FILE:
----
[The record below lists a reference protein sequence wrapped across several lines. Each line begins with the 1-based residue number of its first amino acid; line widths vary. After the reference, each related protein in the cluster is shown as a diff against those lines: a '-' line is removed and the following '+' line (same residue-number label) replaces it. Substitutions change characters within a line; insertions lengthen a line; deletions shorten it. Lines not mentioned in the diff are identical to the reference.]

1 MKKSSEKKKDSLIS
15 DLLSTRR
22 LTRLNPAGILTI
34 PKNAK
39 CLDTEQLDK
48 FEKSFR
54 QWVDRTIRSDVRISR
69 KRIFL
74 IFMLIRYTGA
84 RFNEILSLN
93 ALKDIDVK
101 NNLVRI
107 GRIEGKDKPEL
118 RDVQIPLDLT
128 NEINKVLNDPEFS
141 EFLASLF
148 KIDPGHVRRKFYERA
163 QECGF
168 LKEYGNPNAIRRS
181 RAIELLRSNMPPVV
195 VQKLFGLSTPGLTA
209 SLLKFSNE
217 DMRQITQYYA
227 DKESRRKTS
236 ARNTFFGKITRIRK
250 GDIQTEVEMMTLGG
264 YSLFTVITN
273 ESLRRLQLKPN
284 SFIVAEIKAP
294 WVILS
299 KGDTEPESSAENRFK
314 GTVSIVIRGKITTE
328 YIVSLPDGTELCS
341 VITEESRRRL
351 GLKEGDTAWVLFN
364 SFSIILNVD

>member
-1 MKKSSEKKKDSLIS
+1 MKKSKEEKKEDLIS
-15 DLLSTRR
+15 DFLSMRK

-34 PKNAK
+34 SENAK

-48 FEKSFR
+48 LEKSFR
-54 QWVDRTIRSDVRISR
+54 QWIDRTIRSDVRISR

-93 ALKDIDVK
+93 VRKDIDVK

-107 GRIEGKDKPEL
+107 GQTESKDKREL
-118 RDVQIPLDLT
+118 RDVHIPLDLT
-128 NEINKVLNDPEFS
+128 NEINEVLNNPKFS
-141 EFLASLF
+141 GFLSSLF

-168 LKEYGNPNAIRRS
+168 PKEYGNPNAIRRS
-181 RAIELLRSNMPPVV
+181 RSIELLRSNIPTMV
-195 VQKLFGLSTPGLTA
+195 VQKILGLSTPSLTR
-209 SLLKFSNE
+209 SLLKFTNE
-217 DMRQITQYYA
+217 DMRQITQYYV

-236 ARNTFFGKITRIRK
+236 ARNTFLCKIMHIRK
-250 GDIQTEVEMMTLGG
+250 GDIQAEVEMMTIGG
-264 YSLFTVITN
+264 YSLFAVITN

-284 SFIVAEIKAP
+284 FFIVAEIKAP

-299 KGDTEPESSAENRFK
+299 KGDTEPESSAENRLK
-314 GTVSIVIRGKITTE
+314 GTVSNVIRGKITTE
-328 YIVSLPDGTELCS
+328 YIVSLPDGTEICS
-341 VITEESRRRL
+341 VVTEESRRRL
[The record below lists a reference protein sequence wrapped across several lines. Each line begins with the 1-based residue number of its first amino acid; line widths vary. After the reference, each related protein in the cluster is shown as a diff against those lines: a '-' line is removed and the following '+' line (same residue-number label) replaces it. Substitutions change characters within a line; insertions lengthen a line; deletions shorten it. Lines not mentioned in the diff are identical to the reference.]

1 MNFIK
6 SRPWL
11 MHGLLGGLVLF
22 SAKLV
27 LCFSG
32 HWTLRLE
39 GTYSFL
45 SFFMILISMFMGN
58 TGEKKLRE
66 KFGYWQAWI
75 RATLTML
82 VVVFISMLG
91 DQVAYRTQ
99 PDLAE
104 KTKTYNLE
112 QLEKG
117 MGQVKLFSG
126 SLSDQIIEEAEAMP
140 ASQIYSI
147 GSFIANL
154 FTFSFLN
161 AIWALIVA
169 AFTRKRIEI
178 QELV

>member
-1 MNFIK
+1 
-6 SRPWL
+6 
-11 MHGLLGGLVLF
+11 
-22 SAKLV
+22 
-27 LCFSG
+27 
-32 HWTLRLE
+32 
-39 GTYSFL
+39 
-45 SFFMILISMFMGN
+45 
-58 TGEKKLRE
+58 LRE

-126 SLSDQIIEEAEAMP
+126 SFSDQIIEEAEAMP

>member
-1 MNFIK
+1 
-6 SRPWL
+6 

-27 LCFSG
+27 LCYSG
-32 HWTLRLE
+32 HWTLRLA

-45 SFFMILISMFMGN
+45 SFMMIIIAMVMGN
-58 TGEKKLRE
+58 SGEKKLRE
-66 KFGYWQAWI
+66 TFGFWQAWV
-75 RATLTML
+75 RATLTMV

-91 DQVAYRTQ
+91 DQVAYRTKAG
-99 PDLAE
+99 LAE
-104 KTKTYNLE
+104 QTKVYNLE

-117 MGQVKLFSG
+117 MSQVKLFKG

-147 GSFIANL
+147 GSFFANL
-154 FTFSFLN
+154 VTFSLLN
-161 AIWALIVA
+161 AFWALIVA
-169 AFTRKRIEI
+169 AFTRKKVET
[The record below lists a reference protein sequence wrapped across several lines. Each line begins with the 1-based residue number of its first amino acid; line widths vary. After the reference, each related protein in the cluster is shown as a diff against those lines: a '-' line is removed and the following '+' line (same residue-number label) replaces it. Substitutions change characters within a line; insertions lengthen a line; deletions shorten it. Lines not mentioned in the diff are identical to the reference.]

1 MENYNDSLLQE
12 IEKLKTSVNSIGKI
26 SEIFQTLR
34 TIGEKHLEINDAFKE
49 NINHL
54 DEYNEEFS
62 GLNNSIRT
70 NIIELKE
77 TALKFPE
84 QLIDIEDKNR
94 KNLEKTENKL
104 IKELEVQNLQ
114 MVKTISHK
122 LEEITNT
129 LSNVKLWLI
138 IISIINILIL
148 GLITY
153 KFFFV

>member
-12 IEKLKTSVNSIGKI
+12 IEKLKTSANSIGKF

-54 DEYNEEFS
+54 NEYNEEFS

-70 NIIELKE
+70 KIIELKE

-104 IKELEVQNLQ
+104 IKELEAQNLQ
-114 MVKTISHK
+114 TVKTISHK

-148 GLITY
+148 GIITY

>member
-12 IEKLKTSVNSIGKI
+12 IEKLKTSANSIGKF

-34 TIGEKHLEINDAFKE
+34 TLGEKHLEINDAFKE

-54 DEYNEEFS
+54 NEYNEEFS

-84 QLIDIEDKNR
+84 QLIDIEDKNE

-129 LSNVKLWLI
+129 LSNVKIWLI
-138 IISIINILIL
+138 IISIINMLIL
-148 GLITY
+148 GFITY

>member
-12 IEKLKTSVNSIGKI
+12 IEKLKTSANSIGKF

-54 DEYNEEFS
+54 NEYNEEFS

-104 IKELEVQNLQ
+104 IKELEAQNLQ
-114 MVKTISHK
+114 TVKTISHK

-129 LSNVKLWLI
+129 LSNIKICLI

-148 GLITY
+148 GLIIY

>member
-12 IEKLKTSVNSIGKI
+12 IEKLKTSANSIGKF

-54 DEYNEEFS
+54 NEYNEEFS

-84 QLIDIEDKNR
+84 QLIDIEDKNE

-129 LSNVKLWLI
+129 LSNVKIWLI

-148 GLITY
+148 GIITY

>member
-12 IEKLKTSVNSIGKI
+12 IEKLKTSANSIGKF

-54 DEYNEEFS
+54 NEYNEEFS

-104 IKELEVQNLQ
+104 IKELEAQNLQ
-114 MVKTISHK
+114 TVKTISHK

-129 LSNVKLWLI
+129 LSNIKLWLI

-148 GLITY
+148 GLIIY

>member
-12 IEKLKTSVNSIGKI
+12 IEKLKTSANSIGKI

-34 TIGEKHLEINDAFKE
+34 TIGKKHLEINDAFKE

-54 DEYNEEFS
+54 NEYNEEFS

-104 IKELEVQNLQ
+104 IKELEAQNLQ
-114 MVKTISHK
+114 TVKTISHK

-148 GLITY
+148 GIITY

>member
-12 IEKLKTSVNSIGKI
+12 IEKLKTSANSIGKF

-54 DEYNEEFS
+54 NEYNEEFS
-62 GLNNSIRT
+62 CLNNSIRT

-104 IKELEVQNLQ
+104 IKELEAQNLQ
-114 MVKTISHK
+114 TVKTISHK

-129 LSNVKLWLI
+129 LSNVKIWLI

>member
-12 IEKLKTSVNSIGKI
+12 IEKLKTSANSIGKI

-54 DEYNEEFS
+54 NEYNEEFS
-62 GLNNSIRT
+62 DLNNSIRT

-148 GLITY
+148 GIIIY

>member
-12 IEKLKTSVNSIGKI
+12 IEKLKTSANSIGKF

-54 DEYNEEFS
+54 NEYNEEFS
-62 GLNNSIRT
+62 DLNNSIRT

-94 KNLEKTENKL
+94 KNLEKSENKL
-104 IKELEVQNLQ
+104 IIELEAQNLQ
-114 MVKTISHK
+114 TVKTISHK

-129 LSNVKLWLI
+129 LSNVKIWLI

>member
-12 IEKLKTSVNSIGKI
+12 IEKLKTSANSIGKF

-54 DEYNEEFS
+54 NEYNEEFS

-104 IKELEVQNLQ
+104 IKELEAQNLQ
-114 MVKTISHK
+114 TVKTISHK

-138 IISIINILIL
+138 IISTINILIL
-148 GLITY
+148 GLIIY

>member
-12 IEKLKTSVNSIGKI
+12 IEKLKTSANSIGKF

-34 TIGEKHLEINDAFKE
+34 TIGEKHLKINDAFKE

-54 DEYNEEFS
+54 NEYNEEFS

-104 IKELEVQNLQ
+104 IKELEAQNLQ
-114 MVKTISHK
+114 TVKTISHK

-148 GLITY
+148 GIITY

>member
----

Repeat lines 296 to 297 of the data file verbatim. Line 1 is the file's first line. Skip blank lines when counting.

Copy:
-129 LSNVKLWLI
+129 LSNVKIWLI